Skip to main content

Are you a legal professional? Visit our professional site

Please enter a legal issue and/or a location
Begin typing to search, use arrow keys to navigate, use enter to select

FindLaw Separates TV Fiction from Legal Fact With 2 New Series

By Robyn Hagan Cain on April 23, 2013 1:33 PM

Blame it on television.

For better or for worse, television empowers us to believe that we are knowledgeable and capable. We watch crime dramas, and suddenly we’re experts on forensic evidence. We watch do-it-yourself programs on TLC or HGTV, and we become convinced that we can renovate a home.

But sometimes, it’s best to get a second opinion regarding the reality behind a concept or idea depicted on television. That’s why FindLaw’s new blog series — Legal How-To and Good Wife, Good Law — can help readers distinguish between legal fact and Hollywood fiction.

Legal How-To

Much like a home improvement tutorial on how to paint patterns, Legal How-To offers step-by-step tutorials for tackling simple legal problems on your own. For example, one recent post offered instructions on filing a minor car accident claim.

There's a key difference, however, between FindLaw's Legal How-To and a traditional do-it-yourself article: While most DIY pieces take a never-say-die approach to completing a project, FindLaw recommends that a reader hire an attorney if an issue becomes too complex. That's because most legal rights are limited by strict procedural rules and timelines.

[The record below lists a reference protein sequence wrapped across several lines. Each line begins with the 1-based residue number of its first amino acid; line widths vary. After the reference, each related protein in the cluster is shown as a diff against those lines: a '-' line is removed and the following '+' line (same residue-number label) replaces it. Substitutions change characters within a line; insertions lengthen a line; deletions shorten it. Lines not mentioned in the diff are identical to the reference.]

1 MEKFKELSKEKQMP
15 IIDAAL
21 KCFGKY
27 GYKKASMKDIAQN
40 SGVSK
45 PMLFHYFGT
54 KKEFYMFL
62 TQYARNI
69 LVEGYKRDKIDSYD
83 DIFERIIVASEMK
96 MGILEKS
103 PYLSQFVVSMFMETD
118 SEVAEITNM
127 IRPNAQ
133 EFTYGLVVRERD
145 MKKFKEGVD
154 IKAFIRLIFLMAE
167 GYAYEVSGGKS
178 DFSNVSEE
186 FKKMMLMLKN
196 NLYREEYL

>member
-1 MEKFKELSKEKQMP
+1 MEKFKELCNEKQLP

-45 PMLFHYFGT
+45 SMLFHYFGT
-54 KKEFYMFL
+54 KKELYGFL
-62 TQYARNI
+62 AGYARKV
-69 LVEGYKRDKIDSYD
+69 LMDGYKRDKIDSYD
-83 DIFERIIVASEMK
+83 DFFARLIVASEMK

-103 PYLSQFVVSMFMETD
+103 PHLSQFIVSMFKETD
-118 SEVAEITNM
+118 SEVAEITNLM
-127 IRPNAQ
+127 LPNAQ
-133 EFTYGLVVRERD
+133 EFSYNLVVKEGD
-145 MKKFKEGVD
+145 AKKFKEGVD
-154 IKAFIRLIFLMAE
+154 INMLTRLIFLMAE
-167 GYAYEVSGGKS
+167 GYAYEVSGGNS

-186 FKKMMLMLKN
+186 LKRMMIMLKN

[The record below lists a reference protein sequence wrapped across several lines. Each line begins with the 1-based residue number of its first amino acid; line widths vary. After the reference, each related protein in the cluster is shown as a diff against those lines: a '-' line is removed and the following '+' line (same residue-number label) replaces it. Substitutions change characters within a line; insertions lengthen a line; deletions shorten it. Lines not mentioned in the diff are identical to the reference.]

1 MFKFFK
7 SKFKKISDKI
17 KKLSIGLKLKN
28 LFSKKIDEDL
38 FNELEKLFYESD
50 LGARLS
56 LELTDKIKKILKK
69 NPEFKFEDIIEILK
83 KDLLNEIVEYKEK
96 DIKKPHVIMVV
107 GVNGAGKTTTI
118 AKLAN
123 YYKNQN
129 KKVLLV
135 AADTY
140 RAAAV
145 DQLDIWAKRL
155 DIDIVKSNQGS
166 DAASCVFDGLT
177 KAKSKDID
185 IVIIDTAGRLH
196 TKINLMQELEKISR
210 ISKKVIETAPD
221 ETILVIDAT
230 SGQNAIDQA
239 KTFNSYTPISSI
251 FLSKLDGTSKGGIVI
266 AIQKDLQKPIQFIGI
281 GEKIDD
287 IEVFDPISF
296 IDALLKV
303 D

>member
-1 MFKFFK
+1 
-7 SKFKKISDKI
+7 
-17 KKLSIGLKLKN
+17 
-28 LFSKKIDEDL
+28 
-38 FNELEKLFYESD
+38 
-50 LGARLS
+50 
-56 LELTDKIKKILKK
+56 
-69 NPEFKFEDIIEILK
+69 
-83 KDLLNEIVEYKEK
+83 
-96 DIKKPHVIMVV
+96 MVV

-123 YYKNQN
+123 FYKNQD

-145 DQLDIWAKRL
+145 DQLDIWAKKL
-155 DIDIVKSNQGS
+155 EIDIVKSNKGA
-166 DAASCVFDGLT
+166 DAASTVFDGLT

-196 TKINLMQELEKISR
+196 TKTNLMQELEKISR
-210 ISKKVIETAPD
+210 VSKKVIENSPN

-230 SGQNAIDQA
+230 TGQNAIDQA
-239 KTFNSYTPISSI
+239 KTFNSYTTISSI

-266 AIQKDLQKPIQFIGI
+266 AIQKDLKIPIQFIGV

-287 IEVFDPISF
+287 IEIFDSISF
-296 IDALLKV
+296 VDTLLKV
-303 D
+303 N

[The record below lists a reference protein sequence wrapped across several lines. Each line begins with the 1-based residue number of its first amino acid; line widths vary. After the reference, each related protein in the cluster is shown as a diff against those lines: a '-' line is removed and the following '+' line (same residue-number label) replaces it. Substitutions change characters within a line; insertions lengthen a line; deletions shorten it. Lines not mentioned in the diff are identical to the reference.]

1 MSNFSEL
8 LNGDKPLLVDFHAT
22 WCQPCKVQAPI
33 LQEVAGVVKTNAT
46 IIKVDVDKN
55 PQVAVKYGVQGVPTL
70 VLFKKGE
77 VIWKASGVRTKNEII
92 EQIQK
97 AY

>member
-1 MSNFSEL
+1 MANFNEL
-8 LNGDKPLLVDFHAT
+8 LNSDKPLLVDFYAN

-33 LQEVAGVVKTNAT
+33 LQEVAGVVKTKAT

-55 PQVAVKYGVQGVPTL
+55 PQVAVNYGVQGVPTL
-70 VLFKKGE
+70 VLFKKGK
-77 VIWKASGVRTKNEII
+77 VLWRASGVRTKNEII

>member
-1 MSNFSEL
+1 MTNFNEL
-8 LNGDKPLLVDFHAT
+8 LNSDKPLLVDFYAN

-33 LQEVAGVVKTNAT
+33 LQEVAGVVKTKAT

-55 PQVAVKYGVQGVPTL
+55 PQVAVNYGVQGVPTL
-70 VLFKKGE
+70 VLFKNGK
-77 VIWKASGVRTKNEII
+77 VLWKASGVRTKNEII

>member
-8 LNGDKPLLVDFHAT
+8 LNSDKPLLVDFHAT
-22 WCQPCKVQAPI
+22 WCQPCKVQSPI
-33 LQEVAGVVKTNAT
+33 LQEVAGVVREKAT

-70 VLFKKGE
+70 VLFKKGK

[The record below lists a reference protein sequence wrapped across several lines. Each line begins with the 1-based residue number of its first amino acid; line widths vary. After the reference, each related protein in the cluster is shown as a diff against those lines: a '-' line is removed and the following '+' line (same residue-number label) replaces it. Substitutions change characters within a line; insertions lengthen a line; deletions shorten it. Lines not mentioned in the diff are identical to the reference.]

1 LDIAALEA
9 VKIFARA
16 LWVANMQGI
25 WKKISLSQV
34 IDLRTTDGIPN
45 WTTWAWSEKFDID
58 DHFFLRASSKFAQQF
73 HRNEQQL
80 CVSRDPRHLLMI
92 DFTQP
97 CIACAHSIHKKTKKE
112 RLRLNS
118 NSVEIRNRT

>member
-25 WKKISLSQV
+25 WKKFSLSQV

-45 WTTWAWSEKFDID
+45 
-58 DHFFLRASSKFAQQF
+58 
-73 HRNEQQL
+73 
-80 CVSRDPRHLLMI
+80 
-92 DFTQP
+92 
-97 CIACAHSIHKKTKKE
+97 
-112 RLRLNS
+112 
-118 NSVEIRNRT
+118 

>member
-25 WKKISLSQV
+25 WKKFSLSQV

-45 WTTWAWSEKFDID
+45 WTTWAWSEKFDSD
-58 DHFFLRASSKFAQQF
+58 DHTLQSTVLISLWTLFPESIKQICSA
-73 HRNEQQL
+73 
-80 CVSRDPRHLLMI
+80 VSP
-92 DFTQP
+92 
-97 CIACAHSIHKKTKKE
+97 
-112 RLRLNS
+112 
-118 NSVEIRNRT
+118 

When a reader's financial future or legal rights are at stake, it's more prudent to transfer a claim into the hands of a capable attorney.

Good Wife, Good Law

And speaking of capable attorneys, will your outcome in real life mirror what you see on TV? Sometimes, it's interesting to get a lawyer's take on the inconsistencies between legal dramas and legal realities.

At FindLaw, we're offering insight into the accuracy of Hollywood's version of the law by dissecting episodes of "The Good Wife" on our Celebrity Justice blog. For example, would a criminal defendant receive a next-day "speedy trial" as one of Alicia Florrick's clients did on an April episode of the show? Since 'The Good Wife' is set in Illinois, we researched the answer under Illinois law and explained why prosecutors would have been given more time to build a case.

Do you have a Legal How-To suggestion? Have you caught an obvious error on 'The Good Wife'? Share them with us. Connect with FindLaw on Twitter (@FindLawConsumer) and hashtag your tweet with #HowTo or #TheGoodWife. Your tweet could inspire our next post!

You Don’t Have To Solve This on Your Own – Get a Lawyer’s Help

Meeting with a lawyer can help you understand your options and how to best protect your rights. Visit our attorney directory to find a lawyer near you who can help.

Or contact an attorney near you:
Copied to clipboard

Find a Lawyer

More Options